PoE for a tiny device like this, with built-in wireless, doesn't really make any sense. What makes sense is to stop trying to cram Linux into these things, and design them for low-power usage from the ground up. These are so-called "Internet of Things" devices, and will be single-purpose embedded systems. You do not need Linux to do that, it just gets in the way. I wonder how much current it needs to run, and how long it'll last on batteries, and whether or not it has any low power modes.
  • According to the Spec sheet listed for the MediaTek MT7688, the CPU is only 580Mhz and it uses DDR1 RAM. That sounds a fair bit slower than even the Pi Zero

    • Ah... too bad they aren't using the Celeron 300A (malaysia fab plant?).... I heard you could OC those a fair bit ;)

    • According to the Spec sheet listed for the MediaTek MT7688, the CPU is only 580Mhz and it uses DDR1 RAM. That sounds a fair bit slower than even the Pi Zero

      We use DDR2 :)

    • by Khyber ( 864651 )

      You sure as fuck did not read the spec sheet. Section 4.8.1 - DDR2 SDRAM INTERFACE, PAGE 35.

      • by phorm ( 591458 )

        You mean the one they link from the section entitled "What SoC is used in the Omega2?", with the description "The SoC is the MediaTek MT7688K, and the datasheet is available here [mediatek.com]"

        I sure as fuck did. As per "Section 2 - Main Features", the KN supposedly only supported 64MB (MB, what?) of DDR1, whereas the AN supported 2GB of DDR1/DDR2 at 193Mhz.

        • by Khyber ( 864651 )

          No, you sure as fuck did NOT. FROM YOUR EXACT LINK [imgur.com] have a goddamned screencapture.

          • by phorm ( 591458 )

            Yes, I also mentioned section 2 (main features). Perhaps you could take the time to read that one instead of screenshotting the "Maximum ratings" section.

            The PDF file states that there are two models of the "MT7688", there's a "MT7688KN" and a "MT7688AN". As I mentioned, only the AN model is listed as having DDR2. The KN has an "N/A" in that row.

            Other sections of the spreadsheet - such as ratings - would apply only to the features available on the given model.

            Now back to the kickstarted, where they link the

            • by Khyber ( 864651 )

              "Yes, I also mentioned section 2 (main features). Perhaps you could take the time to read that one instead of screenshotting the "Maximum ratings" section."

              Zero reason to do that when the actual product manufacturer comes into this very thread and says "We use DDR2."

              Not my fault you bothered talking without reading EVERYTHING, first, including the developer, who was here in this very comment section.

              THANKS!

              • by phorm ( 591458 )

                Sorry if I want a little bit more to go on than a random Slashdot comment saying "We use DDR2".I did see that comment, but - having been burned before - tend to believe the actual product literature.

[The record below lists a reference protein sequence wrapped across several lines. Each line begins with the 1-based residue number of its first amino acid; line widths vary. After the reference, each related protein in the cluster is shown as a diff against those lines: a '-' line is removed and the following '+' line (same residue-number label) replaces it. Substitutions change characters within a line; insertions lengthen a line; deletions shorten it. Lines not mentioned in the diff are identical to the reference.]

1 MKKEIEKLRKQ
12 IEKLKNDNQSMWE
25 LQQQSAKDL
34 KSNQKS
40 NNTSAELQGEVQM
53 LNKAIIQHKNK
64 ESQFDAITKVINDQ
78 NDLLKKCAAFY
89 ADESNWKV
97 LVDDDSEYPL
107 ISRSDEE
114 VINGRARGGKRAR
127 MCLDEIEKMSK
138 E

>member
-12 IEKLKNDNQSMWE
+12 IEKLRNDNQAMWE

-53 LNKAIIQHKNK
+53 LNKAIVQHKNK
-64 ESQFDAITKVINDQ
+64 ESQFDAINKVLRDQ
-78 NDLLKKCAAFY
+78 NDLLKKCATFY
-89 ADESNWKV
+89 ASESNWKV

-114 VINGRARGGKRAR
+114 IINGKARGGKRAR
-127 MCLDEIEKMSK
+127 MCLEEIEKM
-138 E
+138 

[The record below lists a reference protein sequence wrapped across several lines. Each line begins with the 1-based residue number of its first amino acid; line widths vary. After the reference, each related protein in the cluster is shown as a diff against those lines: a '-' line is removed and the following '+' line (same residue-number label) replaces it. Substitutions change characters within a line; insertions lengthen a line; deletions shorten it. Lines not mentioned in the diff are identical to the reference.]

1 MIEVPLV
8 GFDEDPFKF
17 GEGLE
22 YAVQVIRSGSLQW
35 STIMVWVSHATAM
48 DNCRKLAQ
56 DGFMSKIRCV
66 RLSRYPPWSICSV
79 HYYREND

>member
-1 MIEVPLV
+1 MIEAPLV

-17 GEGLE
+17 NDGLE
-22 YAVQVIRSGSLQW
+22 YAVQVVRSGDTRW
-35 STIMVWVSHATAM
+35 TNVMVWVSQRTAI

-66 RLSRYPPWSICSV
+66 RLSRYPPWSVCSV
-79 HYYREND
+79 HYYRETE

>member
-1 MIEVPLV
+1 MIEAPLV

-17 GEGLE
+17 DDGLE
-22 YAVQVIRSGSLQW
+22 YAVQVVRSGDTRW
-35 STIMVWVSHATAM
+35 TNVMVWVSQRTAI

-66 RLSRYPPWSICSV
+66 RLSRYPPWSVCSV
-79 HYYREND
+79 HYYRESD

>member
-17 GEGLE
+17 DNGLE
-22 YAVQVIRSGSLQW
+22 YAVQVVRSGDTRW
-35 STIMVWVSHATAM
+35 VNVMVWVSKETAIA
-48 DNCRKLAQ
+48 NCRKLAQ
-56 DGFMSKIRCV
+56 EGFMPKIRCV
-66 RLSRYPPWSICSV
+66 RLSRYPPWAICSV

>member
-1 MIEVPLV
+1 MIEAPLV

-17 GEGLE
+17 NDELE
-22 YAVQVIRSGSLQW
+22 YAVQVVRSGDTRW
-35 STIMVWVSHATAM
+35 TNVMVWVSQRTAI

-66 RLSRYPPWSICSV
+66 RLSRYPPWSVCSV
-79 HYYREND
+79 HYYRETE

Nice deflection though. Rage on me for not reading the sheet correctly, get corrected in that I *have* done so, and then fall back to a 3-word comment made previously. If you want to believe that, feel free, but I believe you were attempting to tear-me a new a-hole for not having read the spec sheet, which I obv

  • by tlhIngan ( 30335 ) <slashdot AT worf DOT net> on Thursday August 18, 2016 @04:47PM (#52728763)

    The Rpi isn't the cheapest board out there. There are many cheaper ones, many offering faster processors, more cores, built-in WiFi, etc.

    Bang per buck, you can do better than Rpi. Even the Zero.

    But what the Rpi does have over everyone else? Community and long-term support. The other cheaper boards often only release an ancient kernel and that's it - nothing more. Yes they can run Android, but the only one they release code for is Android 4. And if the driver is buggy, you're SOL - no one's fixing it.

    But the Rpi community is what makes the Rpi the better board - there's lot of support, lots of people are keeping a maintained kernel for it, and drivers are actively being developed and debugged.

    How's this board compare? What are they doing to ensure long-term viability of their hardware? Or are they going to build them all, then go onto the next generation, forgetting about what's out there already?

    • by youngone ( 975102 ) on Thursday August 18, 2016 @06:43PM (#52729487)

      But what the Rpi does have over everyone else? Community and long-term support...

      I came here to say exactly this.

      I'm not much of a programmer, I can mess about with bash and a bit of Python if I'm forced to, and do you know what?

      With a Raspberry Pi I can always find guidance to do exactly what I want, with the skills I have, written by some clever person who has made their knowledge available.

      That just makes the Raspberry Pi better value.

    • by AmiMoJo ( 196126 )

      There could be a market for something like this, between an Arduino and a Pi, with wifi. A lot of projects end up adding wifi, and both the Arduino and Pi suck for low power operation.